Once the weather is cooling off, you may be wondering about how you’ll take full advantage of your heating and cooling. After all, HVAC costs frequently add up to a big portion of your monthly electric bill. To figure out new ways to save, some owners look closer at their thermostat. Could there be a setting they can use to boost efficiency?

The majority of thermostats come with a ‘Fan’ or ‘Fan On’ setting. But if the fan is on during a typical cycle, what will the fan setting provide for your HVAC system? This guide will help. We’ll walk through what exactly the fan setting is and when you can use it to cut costs in the summer or winter.

How Do I Access the Fan Setting on My Thermostat?

For the bulk of thermostats, the fan setting signifies that the HVAC blower fan stays on. A few furnaces will operate at a low level in this setting, but in most cases heating or cooling isn’t being made. The ‘Auto’ setting, on the other hand, will turn on the fan through a heating or cooling cycle and shut it off once the cycle is finished.

There are benefits and drawbacks to switching on the fan setting on your thermostat, and whether you do or don’t {will|can|should]] depend on your personal comfort needs.

Advantages to switching to the Fan/On setting:

  • You can keep the temperature in each room more balanced by permitting the fan to keep running.
  • Indoor air quality should improve as constant airflow will keep forcing airborne particles into the air filter.
  • A smaller number of start-stop cycles for the blower fan helps expand its life span. Because the air handler is typically part of the furnace, this means you can avoid needing furnace repair.

Downsides to switching to the Fan/On setting:

  • A nonstop fan could raise your energy bills somewhat.
  • Nonstop airflow could clog your air filter up more quickly, increasing the frequency you will want to replace it.

{Choosing Between|Should My Thermostat Be on|Which Setting for My Thermostat? Fan or Auto in Each Season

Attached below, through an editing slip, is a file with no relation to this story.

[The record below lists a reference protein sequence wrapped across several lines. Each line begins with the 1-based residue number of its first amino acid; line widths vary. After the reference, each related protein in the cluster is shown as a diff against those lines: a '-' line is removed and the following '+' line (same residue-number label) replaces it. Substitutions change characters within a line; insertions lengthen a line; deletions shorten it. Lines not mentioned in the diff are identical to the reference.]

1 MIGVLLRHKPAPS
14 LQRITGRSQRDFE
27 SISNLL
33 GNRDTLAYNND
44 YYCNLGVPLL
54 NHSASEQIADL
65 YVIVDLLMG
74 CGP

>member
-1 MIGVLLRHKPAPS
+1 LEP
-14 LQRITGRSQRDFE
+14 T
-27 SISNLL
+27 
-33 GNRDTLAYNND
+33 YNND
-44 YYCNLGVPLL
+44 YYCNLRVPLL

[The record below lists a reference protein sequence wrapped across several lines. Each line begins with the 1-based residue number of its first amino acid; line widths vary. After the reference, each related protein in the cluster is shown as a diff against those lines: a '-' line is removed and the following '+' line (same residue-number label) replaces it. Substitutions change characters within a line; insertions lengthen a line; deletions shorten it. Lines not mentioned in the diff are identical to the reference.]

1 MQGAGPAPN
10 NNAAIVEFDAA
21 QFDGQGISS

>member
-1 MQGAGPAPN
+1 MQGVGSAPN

During the summer, warm air will sometimes linger in unfinished spaces such as the attic or an attached garage. If you keep the fan running, your HVAC system might pull this warm air into the rest of your home, forcing the HVAC system to run longer to keep up with the set temperature. In extreme heat, this can lead to needing AC repair more quickly as wear and tear gets worse.

The opposite can occur during the winter. Cooler spaces like a basement will hold onto cooler air, which may eventually make its way into the rest of your home. Keeping the fan on may draw more cold air upward, increasing the amount of heating you need to stay warm.

If you’re still trying to decide if you should try the fan/on setting, remember that every home and family’s comfort needs are not the same. Leaving the HVAC system’s fan on might be ideal for you if:

Someone in your household has allergies. Allergies and other respiratory conditions can be hard on the family. Leaving the fan on is more likely to improve indoor air quality, helping your family breathe easier.

Your home has hot and cold spots. Many homes wrestle with persistent hot and cold spots that quickly evolve to a temperature different from the rest of the house. The fan setting should help limit these changes by constantly refreshing each room’s supply of air.